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Pirkko Nuolijärvi

Pirkko Sinikka Nuolijärvi
Born July 19, 1949, Artjärvi.

Master of Arts, 1972, Licentiate of Philosophy, 1985 and Doctor of Philosophy, 1986 (Finnish Language), University of Helsinki

Director, Institute for the Languages of Finland, Professor, 1998-
Associate Professor of Finnish and Communications, 1989−98, Helsinki School of Economics
Acting professor of Finnish Language, 1993−94, University of Helsinki
Acting associate professor of Finnish Language 1987−1988, University of Helsinki
Docent, Finnish Language, 1987−, University of Helsinki
Acting University Lecturer 1986−87, University of Uppsala, Department of Fenno-Ugrian Languages
Project researcher, 1982−85, Muuttajien kieli –project, Academy of Finland
Researcher, 1976−81, 1986, Institute for the Languages of Finland
Senior Archive Assistant, 1973−76, Sanakirjasäätiö (’Lexicographical foundation’)
Research Assistant, 1971−72, Käänteissanakirja (‘Reverse dictionary’), academy of Finland

Awards and honours:
Honorary Doctor, Faculty of Arts, University of Vaasa, 2006
Svenska Folkskolans Vänner, Brobyggarpriset (‘Bridgebuilder prize’), 2012
Finnish Cultural Fund Award, 2000
Doctoral Thesis Prize, August Ahlqvist, Kai Donner, Artturi Kannisto ja Yrjö Wichmann fund, 1987
Award, E. A. Saarimaa fund, 1977
Badge of Merit, Estonian Ministry for Education and Science Ministry, 2009
Knight of the Order of the White Rose of Finland (1st class), 2005
Badge of Merit, Svenska Finlands folkting- Swedish Assembly of Finland, 2003

Photo: Otso Kaijaluoto
Written by Pirkko Nuolijärvi (Riitta-Ilona Hurmerinta, ed.)
Translated by John Calton

Institute for the Languages of Finland

I have been the director of Kotus, the Institute for the Languages of Finland, since August 1998. Kotus is part of the Ministry of Education and Culture and operates in accordance with the law and decree regarding its activity. Kotus is responsible for language planning and counselling in Finnish and Swedish, lexicographical work and research on related topics. Kotus also co-ordinates the work of the advisory boards of Sami, Romani and sign language.

Kotus is an institution for the whole population and everyone interested in the Finnish and Swedish languages, and collaborates with universities, government agencies and municipalities in particular. The University of Helsinki is a close partner: the expertise of people working at Kotus has been useful on many courses, and some of our experts have also supervised Masters’ and PhD theses, given statements on dissertations and been involved in appointments procedures. The representatives of the subjects of Finnish, Finno-Ugric languages and Scandinavian languages are important for Kotus, not only as producers of high-quality research. In participation with the university, Kotus has produced Iso suomen kielioppi ( ‘A comprehensive Finnish grammar’), discussed topics of language policy as well as published the action programme Suomen kielen tulevaisuus (‘The future of the Finnish language’). As for working with data, the FIN-CLARIN consortium is invaluable for Kotus, with its digitalisation of vast amounts of language material.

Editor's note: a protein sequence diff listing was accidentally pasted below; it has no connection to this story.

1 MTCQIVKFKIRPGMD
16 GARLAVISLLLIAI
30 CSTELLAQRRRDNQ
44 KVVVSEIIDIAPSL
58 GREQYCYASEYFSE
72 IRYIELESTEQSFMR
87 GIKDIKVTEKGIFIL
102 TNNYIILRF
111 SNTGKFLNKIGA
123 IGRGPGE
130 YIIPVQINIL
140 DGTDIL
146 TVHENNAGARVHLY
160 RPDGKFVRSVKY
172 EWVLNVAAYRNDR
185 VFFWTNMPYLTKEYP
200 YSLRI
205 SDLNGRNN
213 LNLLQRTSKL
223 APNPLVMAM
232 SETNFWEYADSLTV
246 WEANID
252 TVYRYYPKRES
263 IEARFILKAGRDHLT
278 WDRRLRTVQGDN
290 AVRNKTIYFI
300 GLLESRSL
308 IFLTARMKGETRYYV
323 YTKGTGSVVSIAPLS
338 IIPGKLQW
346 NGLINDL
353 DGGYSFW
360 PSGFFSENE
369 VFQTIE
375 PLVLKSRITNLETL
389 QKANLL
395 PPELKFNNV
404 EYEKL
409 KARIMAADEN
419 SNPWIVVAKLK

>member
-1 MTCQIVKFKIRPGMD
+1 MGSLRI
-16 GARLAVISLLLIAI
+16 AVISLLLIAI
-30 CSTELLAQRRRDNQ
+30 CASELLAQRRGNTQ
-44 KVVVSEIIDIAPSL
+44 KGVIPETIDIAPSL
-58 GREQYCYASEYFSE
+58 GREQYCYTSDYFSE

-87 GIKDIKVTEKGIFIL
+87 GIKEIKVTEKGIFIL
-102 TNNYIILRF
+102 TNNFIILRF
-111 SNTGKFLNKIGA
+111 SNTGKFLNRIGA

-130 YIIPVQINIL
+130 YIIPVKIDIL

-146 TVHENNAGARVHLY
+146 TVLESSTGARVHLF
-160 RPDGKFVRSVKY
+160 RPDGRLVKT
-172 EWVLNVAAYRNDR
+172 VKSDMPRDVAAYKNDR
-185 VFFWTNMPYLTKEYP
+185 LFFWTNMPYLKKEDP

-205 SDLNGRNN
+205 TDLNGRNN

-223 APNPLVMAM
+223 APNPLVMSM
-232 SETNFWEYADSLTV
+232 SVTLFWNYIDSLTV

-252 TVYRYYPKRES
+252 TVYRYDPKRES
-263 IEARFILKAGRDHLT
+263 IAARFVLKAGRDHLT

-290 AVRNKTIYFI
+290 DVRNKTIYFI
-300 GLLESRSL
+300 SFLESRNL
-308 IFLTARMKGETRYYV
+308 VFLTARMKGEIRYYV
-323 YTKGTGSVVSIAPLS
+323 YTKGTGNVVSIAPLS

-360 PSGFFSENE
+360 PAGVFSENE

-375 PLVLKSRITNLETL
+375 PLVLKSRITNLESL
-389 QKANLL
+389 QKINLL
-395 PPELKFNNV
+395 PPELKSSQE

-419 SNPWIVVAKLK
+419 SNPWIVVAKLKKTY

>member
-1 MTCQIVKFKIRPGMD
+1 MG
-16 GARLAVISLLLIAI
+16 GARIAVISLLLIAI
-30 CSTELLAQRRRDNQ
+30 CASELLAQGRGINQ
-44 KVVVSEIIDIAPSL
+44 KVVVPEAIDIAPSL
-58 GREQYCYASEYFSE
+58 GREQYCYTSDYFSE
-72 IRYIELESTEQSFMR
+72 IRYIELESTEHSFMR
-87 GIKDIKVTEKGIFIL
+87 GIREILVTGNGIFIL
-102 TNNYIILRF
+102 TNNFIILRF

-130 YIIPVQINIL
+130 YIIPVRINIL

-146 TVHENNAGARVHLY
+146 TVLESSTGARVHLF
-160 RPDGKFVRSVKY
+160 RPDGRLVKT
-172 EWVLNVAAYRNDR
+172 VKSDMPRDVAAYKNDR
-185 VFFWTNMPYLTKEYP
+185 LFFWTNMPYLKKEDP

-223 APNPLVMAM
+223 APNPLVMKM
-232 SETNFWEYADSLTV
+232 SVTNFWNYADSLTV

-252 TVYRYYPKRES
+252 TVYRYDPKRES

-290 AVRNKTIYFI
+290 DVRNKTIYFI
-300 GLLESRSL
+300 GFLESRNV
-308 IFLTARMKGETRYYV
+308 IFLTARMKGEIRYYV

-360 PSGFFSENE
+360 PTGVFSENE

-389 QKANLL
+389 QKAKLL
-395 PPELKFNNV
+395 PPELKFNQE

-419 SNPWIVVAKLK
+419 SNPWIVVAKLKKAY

Pirkko Nuolijärvi at her desk at Kotus on Vuorikatu in 2009. (Photo Sirkka Rautoja)​
Pirkko Nuolijärvi at her desk at Kotus on Vuorikatu in 2009. (Photo Sirkka Rautoja)​

Kotus is very visible online and much of its work is freely accessible, which is important also for the work of university scholars, teachers and students alike. In April 2015 two usage guides, Kielitoimiston ohjepankki and Ordförrådet were published and are growing all the time. The Kielikello and Språkbruk archives are open to everyone with a knowledge of Finnish and/or Swedish. During the past few years, special attention has been paid to the language and terminology used by public authorities.

Two dictionaries, the New Dictionary of Modern Finnish, Kielitoimiston sanakirja, and the Karelian dictionary, Karjalan kielen sanakirja, are available online in their entirety. The online versions of the Finnish dialect dictionary, Suomen murteiden sanakirja, its Swedish counterpart, Ordbok över Finlands svenska folkmål and the Dictionary of Old Literary Finnish, Vanhan kirjasuomen sanakirja are growing year on year. Kotus also has a large collection of various kinds of language data, which are being made more readily accessible all the time.

Kotus has close connections to the partner institutions in the other Nordic countries and also co-operates with the Eesti Keele Institute of Estonia. Kotus is a member of the worldwide Clarity association, which promotes the use of plain and readily understandable legal language in the communication of both authorities and companies. Kotus is also a member of the European Federation of National Institutions for Language and part of the ENeL project (European Network of Lexicography).

Many of those who work at Kotus have also worked at the University of Helsinki and vice versa. There are no hard and fast boundaries between these organisations; of upmost importance is the co-operation between the people involved. A sensible division of labour does not distance the two but promotes the achievement of a shared goal: to maintain the diversity of the Finnish and Swedish languages in all domains of social interactions.

Pirkko Nuolijärvi is granted the Finnish Cultural Foundation award at the Finlandia Hall in 2000.​
Pirkko Nuolijärvi is granted the Finnish Cultural Foundation award at the Finlandia Hall in 2000.​


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